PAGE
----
Growth, Development, and Transformation
The Book of Wisdom says this about God: “But though you are master of might, you judge with clemency, and with much lenience you govern us; for power, whenever you will, attends you. And you taught your people, by these deeds, that those who are just must be kind; and you gave your children good ground for hope that you would permit repentance for their sins.” Let us go back to that last sentence “and you gave your children good ground for hope that you would permit repentance for their sins.” We can trust in God. We will betray him; he will not betray us.
In the 13th chapter of the Gospel According to Matthew we read a parable of Jesus about an enemy who secretly sowed weeds among the seeds of wheat in a man’s field:
“His slaves said to him, ‘Do you want us to go and pull them up?’ He replied, ‘No, if you pull up the weeds you might uproot the wheat along with them. Let them grow together until harvest; then at harvest time I will say to the harvesters, “First collect the weeds and tie them in bundles for burning; but gather the wheat into my barn.”’”
It is often hard to tell the weeds from the wheat. Two great example of this are St Augustine and Thomas Aquinas, the two great thinkers of the Church. Yet neither one would have been up for sainthood in their younger days. St. Thomas was called the dumb ox, and St Augustine was a partier who had many girl friends and drank a lot. Yet both of them became saints.
The Church is all about sinners on the way to being better. Everyone is welcomed: the greatest sinner, the greatest saint, the geniuses, and the simple.
The chapter goes on:
“He proposed another parable to them. ‘The kingdom of heaven is like a mustard seed that a person took and sowed in a field. It is the smallest of all the seeds, yet when full-grown it is the largest of plants. It becomes a large bush, and the “birds of the sky come and dwell in its branches.”’”
The Church began very small indeed. At the time of Jesus’ Crucifixion there may have been only 120 devoted followers of Christ. We now have 2.1 billion Christians and well over 1 billion Catholics. The Christian religion grew tremendously in the last two thousand years.
The way our faith grows is also from small to large. Most of us begin as children with a simple and lovely faith. As we grow into our teenage years we begin to question it more. We also become more rebellious. We then usually have some kind of a crisis: a death in the family, a health problem, or a major change in life. In those crises we either grow in faith or lose our faith completely. We continue to grow in faith by attending Mass, by private prayer, and by good deeds, and these lead to transformation.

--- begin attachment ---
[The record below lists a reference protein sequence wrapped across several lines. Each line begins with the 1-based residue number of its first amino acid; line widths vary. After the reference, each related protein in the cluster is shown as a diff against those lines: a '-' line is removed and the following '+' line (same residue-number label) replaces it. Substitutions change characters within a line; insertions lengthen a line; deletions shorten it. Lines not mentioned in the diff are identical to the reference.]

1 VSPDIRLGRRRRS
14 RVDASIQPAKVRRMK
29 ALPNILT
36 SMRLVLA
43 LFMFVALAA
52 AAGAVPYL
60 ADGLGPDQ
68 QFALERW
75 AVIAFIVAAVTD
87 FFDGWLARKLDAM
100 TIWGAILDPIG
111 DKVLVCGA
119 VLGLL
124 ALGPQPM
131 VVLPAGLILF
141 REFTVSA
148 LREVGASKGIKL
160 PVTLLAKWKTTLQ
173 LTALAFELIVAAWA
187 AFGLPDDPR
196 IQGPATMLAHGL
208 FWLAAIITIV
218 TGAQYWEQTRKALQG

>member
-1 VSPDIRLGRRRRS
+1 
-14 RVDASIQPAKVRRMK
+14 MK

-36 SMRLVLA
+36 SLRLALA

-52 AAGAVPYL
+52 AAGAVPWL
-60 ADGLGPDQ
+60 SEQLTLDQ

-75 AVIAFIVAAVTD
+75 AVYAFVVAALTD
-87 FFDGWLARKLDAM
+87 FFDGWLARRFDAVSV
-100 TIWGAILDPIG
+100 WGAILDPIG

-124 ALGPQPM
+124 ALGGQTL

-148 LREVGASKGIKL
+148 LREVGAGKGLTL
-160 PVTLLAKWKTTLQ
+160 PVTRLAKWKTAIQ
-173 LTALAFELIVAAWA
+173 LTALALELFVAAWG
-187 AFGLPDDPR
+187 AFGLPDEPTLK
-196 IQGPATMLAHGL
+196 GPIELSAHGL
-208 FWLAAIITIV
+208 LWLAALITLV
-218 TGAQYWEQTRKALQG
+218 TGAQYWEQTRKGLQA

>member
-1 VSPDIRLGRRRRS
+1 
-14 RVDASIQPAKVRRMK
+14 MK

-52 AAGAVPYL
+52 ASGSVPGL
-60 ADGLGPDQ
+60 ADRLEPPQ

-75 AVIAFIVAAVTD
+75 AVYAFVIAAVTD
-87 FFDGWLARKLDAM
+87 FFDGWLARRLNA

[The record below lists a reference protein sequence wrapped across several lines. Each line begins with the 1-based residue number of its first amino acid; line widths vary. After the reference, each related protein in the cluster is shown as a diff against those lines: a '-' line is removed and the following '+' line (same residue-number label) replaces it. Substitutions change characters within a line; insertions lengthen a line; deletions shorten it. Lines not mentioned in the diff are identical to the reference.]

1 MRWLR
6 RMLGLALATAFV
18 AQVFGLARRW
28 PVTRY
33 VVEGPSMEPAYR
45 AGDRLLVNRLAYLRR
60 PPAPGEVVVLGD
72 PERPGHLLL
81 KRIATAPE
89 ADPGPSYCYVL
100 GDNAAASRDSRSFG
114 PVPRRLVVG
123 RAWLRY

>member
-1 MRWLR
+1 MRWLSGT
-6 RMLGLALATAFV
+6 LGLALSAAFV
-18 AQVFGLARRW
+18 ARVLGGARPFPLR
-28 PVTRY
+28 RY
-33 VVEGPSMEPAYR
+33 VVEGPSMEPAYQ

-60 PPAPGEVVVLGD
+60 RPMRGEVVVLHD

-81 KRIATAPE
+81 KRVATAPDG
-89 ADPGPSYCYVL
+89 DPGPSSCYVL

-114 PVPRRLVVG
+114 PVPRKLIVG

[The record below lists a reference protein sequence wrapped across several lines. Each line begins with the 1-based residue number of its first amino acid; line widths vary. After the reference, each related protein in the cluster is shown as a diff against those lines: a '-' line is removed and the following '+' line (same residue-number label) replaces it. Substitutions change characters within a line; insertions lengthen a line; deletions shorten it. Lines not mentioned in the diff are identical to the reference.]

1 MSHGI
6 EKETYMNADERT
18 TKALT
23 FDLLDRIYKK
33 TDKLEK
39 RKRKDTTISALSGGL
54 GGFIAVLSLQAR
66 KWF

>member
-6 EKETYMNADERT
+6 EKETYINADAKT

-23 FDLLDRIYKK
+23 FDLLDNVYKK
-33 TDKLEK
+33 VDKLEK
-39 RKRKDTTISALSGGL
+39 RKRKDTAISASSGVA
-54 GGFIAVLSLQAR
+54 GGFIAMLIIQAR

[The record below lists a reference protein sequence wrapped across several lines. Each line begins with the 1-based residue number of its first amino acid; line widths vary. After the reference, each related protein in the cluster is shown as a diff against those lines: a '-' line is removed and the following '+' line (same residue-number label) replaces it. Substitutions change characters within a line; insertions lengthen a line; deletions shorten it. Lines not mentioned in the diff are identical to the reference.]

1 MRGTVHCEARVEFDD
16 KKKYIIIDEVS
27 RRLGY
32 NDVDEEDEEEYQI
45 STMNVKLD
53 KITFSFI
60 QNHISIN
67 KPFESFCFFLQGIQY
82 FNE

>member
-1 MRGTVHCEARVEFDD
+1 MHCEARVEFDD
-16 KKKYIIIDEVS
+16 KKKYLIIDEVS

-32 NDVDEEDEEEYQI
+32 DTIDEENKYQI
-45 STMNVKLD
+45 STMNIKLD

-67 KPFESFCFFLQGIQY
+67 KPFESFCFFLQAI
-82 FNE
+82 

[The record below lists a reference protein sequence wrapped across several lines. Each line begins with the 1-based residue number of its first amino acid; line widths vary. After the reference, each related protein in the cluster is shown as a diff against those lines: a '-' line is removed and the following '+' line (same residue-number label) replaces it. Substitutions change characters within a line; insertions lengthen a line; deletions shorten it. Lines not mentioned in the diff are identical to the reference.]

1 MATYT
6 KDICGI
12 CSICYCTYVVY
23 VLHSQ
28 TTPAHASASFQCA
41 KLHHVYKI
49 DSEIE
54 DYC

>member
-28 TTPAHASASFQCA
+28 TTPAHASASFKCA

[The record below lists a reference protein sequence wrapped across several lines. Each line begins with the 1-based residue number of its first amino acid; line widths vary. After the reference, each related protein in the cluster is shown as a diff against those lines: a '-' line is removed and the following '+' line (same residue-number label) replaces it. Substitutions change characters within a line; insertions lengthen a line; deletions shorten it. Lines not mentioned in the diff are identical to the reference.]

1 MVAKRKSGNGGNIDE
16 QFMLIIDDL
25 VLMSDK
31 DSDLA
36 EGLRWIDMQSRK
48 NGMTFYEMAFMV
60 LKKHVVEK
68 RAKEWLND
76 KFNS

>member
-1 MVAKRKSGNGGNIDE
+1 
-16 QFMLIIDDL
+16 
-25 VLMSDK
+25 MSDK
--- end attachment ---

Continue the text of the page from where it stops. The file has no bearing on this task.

“He spoke to them another parable. ‘The kingdom of heaven is like yeast that a woman took and mixed with three measures of wheat flour until the whole batch was leavened.’” In the New Testament, metanoia, or a change of heart, was transformation. What Christ wants is a new and better person. In the above passage 3 measures of wheat flour would have been about 50 pounds. That is a lot of wheat flour, and it was all leavened. We need to know that God does all the heavy lifting. Our job is to ‘let go—let God,’ and do the footwork.
The best example I have of this is something from the alcoholics and drug addicts I used to work with. The first part of the transformation is called the pink cloud. The recovering alcoholic is so happy to be out of the hell of practicing alcoholism that he or she feels they are on a pink cloud. Then something from their past comes up, maybe some hurt they did in a relationship, or being held accountable for laws broken while drunk. It could be hundreds of things. They have a choice. They can either work with that problem or revert to old behavior, which feels better, but actually brings about worse consequences.
If they work with it, they first let go and let God. They let God work on the problem, and trust in God with all their might. But they don’t just lay back and say, “Go, God, go!” They go to Alcoholic Anonymous Meetings, they work the twelve steps with a sponsor, and, when they are ready, they help other suffering alcoholics.
Some aren’t recovering from alcohol or drugs, but do similar things. These too need first to trust completely in God. Then they need to do their footwork. They need to go to Mass, to listen to scripture readings, and pray on their own or go to retreats. A retreat might be a good way to discern a vocation. Even if it is not the priesthood or religious life, everyone has a task or tasks to do. So the kingdom of God consists of letting go and letting God, growth, development, and transformation. If you begin to do these things you may not always be happy, but you will have great and eternal joy.
—Father Mike Van Cleve
Father Mike is a priest for the Archdiocese of Galveston-Houston.
Scripture texts in this work are taken from the New American Bible, revised edition © 2010, 1991, 1986, 1970 Confraternity of Christian Doctrine, Washington, D.C. and are used by permission of the copyright owner. All Rights Reserved. No part of the New American Bible may be reproduced in any form without permission in writing from the copyright owner.
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